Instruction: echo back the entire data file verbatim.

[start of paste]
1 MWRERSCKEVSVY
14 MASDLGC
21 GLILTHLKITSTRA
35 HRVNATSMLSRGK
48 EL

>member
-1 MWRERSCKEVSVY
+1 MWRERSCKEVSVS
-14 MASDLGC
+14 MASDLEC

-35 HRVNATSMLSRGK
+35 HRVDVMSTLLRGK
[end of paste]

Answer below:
1 MWRERSCKEVSVY
14 MASDLGC
21 GLILTHLKITSTRA
35 HRVNATSMLSRGK
48 EL

>member
-1 MWRERSCKEVSVY
+1 MWRERSCKEVSVS
-14 MASDLGC
+14 MASDLEC

-35 HRVNATSMLSRGK
+35 HRVDVMSTLLRGK